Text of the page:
“If he had one relative buried in a Catholic cemetery, maybe he could say he forgot,” Williams said. “These are real issues.”

She also asked if the responsibility of priests to nurture their flock is a “core mission” of the church and how to balance that against the care of cemeteries.

The question of whether all of the money in trust is needed for cemetery maintenance was never explored, said Hamilton, because Randa’s ruling cut off questioning on the issue. Williamson, the lawyer for the other side, said the claimants could have tried to ascertain those facts but failed to do so.

Another issue raised in the appeal is whether the Religious Freedom Restoration Act Randa cited applies. Lawyers for the claimants argued it applies only to cases involving government and religious groups. The trust fund lawyer argued that the committee representing the claimants was established under the supervision of the bankruptcy court and was, therefore, operating “under the color of the law” making it equivalent to a governmental body.

The panel will also rule on a decision by the bankruptcy judge that a deaf man abused as a child by the late Fr.  Lawrence Murphy, a notorious abuser, is barred from the settlement because he had agreed to a settlement in 2007. His lawyer, Jeff Anderson, argued that he was misled during a mediation settlement by the archdiocese’s “egregious deceit and misrepresentation.” Anderson acknowledged that his client could ultimately receive less than the $80,000 ** he received in mediation, far less than most other abuse victims received.

“The question here today is where we are going to reward these folks for making misrepresentations to this survivor?” Anderson asked.

Frank LoCoco,* arguing for the archdiocese, said the underlying facts of the settlement are the same today as they were in 2007 and that the fraud claim does not make it separate.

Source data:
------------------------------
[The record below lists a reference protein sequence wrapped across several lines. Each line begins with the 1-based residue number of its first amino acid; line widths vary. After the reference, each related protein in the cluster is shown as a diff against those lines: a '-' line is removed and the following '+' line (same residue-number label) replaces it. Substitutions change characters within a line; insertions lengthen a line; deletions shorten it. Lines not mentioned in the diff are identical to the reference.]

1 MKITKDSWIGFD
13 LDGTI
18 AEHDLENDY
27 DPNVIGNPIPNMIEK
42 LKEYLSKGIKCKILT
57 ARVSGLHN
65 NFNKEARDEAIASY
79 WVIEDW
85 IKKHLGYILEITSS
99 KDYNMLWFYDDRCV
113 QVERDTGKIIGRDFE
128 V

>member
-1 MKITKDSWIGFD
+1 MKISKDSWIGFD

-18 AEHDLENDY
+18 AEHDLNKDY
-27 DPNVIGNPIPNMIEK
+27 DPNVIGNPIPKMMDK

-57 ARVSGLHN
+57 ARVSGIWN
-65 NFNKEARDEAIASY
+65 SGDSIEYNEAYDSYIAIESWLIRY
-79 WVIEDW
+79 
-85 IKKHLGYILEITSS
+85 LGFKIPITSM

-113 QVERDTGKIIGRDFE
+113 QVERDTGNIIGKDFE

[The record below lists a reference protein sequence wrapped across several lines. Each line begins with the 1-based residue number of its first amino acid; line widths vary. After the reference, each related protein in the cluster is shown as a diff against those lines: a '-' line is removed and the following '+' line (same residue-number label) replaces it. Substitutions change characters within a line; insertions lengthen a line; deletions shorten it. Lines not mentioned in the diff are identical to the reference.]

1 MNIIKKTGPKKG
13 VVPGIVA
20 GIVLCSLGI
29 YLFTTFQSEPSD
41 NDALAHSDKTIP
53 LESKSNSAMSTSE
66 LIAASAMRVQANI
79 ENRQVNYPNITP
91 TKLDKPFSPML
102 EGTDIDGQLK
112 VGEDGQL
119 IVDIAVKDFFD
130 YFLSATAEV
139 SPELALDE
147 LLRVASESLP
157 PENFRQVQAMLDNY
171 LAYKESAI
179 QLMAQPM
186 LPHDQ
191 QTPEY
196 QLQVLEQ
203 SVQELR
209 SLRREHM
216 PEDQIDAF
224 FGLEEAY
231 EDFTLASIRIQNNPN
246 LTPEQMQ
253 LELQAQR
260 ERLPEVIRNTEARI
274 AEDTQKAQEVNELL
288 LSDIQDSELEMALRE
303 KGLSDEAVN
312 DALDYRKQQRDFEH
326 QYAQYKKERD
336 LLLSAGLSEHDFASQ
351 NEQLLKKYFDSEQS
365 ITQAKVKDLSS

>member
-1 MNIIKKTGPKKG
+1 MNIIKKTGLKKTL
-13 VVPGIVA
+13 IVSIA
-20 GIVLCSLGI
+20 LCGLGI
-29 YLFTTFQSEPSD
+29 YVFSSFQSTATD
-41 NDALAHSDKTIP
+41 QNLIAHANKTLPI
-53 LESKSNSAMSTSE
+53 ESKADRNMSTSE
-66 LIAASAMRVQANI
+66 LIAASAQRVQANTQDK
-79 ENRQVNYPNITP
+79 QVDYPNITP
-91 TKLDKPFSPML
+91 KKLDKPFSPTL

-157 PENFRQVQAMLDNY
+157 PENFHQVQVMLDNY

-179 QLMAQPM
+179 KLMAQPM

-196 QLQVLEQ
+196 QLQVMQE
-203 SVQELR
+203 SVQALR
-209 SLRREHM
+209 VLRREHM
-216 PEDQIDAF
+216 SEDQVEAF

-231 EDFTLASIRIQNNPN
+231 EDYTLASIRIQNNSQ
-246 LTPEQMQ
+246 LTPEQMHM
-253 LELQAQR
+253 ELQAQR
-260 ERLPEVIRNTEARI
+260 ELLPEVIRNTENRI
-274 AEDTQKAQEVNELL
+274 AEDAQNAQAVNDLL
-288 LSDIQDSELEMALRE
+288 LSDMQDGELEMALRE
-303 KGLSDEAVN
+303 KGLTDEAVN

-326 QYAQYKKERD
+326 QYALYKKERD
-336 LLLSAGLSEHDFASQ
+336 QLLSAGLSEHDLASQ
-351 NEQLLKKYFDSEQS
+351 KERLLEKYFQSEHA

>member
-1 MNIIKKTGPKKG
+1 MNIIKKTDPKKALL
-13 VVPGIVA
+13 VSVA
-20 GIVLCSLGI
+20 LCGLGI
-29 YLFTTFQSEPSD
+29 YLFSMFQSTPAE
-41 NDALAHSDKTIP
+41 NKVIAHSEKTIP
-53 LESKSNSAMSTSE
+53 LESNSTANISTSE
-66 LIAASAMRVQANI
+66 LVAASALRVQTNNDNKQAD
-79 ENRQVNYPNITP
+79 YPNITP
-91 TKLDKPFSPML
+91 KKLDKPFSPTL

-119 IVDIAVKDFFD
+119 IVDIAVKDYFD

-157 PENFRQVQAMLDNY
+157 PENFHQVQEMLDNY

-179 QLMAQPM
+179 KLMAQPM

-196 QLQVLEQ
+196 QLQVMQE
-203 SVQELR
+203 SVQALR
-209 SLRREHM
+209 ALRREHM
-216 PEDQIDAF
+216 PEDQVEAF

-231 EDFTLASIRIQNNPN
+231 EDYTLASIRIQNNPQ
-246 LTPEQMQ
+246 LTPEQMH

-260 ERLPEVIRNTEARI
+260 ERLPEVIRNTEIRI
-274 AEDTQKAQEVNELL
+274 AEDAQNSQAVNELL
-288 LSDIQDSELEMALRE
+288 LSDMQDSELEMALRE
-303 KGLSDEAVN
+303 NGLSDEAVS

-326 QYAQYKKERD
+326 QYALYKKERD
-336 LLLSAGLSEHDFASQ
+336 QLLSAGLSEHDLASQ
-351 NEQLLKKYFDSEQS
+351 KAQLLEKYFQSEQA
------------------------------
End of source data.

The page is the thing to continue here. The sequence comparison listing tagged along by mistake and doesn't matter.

The archdiocese of Milwaukee cited the lawsuits surrounding the growing number of sexual abuse claims when it filed for bankruptcy in January 2011. About four years earlier, then-Archbishop Timothy Dolan, now cardinal of New York, moved millions from the archdiocese’s general fund to a fund that maintains the cemeteries. While Dolan has maintained the money was kept in an account within the general fund but was always separate, critics cited a letter he sent to the Vatican requesting permission to establish a separate trust. He wrote in the letter that a separate trust would protect the funds from litigation.

Kelley, the bankruptcy judge, has approved a disclosure statement as part of the archdiocese’s proposed reorganization plan that would create a $4 million fund to compensate victims — but only 128 of the 575 who have filed claims are eligible. A $500,000 fund to provide therapy for survivors would also be created. She has scheduled an October four-day hearing on the reorganization plan.

Lawyers for the archdiocese said the appeals would be moot if the reorganization plan is approved before the appellate decision is issued. It is unclear if the decision will be issued before the plan is approved.

In addition to Williams, the judges sitting on the appeals panel are Joel Flaum and U.S. District Judge Robert Dow of the Northern District of Illinois.

[Marie Rohde is a freelance writer based in Milwaukee.]

*An earlier version of this story had an incorrect name.

**An earlier version listed the incorrect amount.